The move comes with significant cost for Biden, Riedel warned. “The well laid-out argument that we are fighting against reckless dictators who ignore the will of the people and who engage in mass carnage is going to take a big hit. The difference between Vladimir Putin and Mohammed bin Salman is that MBS has already been responsible for the death of tens of thousands of people, most of them children.
“Vladimir Putin may get there, but he’s not there yet, and the other thing that they have in common is that they like to murder journalists.”
There is not much optimism that the meeting will have the effect that Biden hopes.
“The only way to bring down prices now is to end any action against Russia,” said Wald. “And a real statement that we support drilling for oil and natural gas and that we are going to do everything we can to remove the regulatory issues that are making it difficult. [Biden] is still trying to vilify oil and natural gas, and energy companies don’t want to expand in that atmosphere.
“I don’t know how much [Riyadh] will want to give him a political asset around this issue,” she continued. “I think they’ll make life hard for him.”
This is especially true if Biden starts lecturing the Saudis about human rights. The Saudis want to show that they are a strategic partner for the US, not a client state, and will be happy to cut deals based on mutual interest – but not to rescue Biden.
Israel’s natural gas wake-up
It’s not only in the US where idealistic and potentially damaging energy policies fell apart when they began to be tested on the messy international stage.
In November 2021, then-prime minister Naftali Bennett and Energy Minister Karine Elharrar led an Israeli delegation to the United Nations COP26 climate change conference in Glasgow. In the leadup to the conference, Bennett and his government became vocal advocates for far-reaching climate goals, adopting the rhetoric of European activists.
Maintaining that spirit, shortly after returning from Glasgow Elharrar announced that she would be rejecting the recommendations of an inter-agency natural gas committee and would not be granting new licenses for natural gas exploration in Israeli waters in 2022.
The reason for the surprise announcement, she said, was to focus on renewable energy: “In the coming year, we will focus on the future, on green energy, on energy saving, and while we’re doing that, we’ll set aside the issue of expanding the development of natural gas.”
Her predecessor, Yuval Steinitz, called the suspension of natural gas licenses “a wretched decision.”
“It was wretched because it sends the message that Israel is not interested in becoming an exporter of gas to the Middle East and Europe,” he told The Times of Israel by phone. “Why can the US export gas to Europe, and why can Norway export gas to Europe, and why can Qatar export gas to Europe, and Israel isn’t interested?”
Steinitz said that the exploration of natural gas in no way prevented progress on renewable energy projects.
“What’s the connection?” he asked. “The fact that American or European ships are drilling for natural gas somehow disturbs putting up solar panels on a chicken coop in the Galilee or a cow barn in the Negev? There is no connection between them.”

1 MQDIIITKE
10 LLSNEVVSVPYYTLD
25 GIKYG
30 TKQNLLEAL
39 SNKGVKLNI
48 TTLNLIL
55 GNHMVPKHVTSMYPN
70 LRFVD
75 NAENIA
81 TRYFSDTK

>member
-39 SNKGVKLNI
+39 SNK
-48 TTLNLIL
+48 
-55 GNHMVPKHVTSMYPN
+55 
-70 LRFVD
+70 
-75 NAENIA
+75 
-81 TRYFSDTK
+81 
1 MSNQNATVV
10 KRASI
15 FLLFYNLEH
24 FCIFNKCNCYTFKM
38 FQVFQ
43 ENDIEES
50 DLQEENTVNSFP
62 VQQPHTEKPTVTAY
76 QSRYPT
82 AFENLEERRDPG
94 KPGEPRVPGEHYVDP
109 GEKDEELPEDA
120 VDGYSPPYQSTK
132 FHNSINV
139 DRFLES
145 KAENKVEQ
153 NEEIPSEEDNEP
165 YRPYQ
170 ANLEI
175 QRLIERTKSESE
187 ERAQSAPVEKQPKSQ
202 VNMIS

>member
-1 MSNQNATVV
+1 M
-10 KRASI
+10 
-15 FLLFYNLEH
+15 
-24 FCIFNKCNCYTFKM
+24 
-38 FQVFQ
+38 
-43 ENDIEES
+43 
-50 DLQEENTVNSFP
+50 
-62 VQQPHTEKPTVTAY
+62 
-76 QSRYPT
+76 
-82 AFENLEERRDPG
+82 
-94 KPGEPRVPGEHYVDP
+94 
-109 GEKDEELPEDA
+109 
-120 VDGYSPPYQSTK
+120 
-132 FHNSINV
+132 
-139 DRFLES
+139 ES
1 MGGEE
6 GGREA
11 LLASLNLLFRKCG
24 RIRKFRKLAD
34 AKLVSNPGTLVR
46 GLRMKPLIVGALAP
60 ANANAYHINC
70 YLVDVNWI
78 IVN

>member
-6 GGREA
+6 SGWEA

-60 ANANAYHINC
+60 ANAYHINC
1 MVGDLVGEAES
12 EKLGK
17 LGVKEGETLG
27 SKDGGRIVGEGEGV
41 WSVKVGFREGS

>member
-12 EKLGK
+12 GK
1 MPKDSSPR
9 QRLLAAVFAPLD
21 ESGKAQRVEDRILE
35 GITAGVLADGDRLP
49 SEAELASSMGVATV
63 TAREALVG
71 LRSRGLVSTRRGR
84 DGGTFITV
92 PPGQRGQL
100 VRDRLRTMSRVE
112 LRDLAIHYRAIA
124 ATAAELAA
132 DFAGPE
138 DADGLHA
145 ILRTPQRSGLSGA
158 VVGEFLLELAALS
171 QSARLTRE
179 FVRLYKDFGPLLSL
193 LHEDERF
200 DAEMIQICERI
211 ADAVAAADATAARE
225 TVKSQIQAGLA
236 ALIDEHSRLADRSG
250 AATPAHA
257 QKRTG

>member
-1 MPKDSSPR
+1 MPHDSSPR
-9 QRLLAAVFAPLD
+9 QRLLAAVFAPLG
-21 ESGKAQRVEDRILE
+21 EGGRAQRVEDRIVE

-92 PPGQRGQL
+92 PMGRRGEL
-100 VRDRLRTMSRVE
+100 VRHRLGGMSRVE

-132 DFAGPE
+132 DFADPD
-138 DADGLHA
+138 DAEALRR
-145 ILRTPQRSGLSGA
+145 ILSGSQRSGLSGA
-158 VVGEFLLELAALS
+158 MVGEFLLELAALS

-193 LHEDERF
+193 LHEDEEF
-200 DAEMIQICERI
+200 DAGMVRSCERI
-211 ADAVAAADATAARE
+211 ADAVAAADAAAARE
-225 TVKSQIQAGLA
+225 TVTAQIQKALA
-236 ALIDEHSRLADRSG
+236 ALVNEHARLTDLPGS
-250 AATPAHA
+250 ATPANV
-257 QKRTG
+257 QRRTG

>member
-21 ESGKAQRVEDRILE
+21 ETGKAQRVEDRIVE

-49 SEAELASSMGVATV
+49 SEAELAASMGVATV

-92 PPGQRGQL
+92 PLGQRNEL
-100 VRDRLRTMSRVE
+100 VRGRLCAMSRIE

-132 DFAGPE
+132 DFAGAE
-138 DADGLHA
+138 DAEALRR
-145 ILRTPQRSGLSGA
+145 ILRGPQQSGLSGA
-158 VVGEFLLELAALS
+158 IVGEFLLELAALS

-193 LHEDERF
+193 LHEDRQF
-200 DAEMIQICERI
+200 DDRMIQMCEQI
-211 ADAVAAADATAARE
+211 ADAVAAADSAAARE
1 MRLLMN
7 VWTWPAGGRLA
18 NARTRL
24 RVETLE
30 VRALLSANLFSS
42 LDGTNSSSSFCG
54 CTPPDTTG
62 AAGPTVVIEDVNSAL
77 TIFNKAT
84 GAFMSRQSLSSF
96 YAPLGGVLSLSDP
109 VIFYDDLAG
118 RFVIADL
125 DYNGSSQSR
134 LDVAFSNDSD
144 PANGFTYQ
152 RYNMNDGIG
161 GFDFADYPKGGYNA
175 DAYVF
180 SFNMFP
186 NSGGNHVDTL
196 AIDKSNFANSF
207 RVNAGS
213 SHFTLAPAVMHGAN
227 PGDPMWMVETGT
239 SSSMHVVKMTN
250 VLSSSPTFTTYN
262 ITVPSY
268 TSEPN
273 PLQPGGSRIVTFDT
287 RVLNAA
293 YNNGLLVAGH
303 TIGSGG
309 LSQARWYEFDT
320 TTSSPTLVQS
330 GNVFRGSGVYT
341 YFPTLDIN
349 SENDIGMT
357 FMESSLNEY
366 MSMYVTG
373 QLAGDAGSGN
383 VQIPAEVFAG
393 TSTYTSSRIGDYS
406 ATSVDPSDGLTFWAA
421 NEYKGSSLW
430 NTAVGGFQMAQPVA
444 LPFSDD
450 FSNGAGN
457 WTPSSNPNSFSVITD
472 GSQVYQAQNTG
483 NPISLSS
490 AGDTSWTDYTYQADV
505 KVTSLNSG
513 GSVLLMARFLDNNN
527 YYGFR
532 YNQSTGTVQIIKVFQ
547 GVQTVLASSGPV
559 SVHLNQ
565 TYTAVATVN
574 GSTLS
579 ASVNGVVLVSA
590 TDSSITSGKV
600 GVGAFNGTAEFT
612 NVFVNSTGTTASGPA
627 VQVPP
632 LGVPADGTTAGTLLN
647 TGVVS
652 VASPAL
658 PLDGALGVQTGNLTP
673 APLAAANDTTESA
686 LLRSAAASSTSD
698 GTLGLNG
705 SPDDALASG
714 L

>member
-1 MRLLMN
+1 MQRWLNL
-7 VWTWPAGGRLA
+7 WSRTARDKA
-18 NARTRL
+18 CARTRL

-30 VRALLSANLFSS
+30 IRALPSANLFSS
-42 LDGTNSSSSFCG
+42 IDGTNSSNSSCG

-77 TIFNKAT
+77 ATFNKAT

The war in Ukraine, and the opportunity created by Europe’s desperate search for a replacement for Russian energy, seems to have woken Elharrar up to the economic and diplomatic importance of Israel’s natural gas.
In June, she signed a memorandum of understanding with Egypt and the European Union according to which Israel would export its natural gas to the EU for the first time.
“This is a tremendous moment in which little Israel is becoming a significant player in the global energy market,” Elharrar said at the Cairo signing ceremony.
Elharrar’s office declined repeated requests for comment on her new approach on energy and the climate.
Still, her new stance would seem to constitute a return to more traditional pillars of policy — energy security, a concern over fuel costs, ties with regional powers — similar to the direction Biden is now taking.
Return to pragmatism
After a year of trying to chart a new course on America’s Middle East policy, Biden is making his first trip to the region with policies far more in line with Trump than he’d like to admit.
“I think the big thing that changed a lot of these policies was Russia invading Ukraine,” said Jonathan Schanzer, senior vice president at the Foundation for the Defense of Democracies.
The demand for an immediate alternative supply to Russian fossil fuels pushed Biden to re-engage with the Saudis. The need for a stable, pro-American alliance in a region it does not want to be sucked back into has turned the White House into an energetic advocate of building on the Abraham Accords, pushing for a closer Saudi-Israel relationship even without a substantial quid pro quo from Israel on the Palestinians. And the Biden administration is set to form the backbone of the regional air defense framework that integrates Israeli and Gulf systems with US satellites.
“This is a return to pragmatism, which, when you take a step back, is what Biden promised,” said Schanzer. “This is the president that he said he would be as a candidate, and so maybe it took a year of some trial and error… but I think we’re finally possibly getting back to where we should be: pragmatic foreign policy, which has long served the United States.”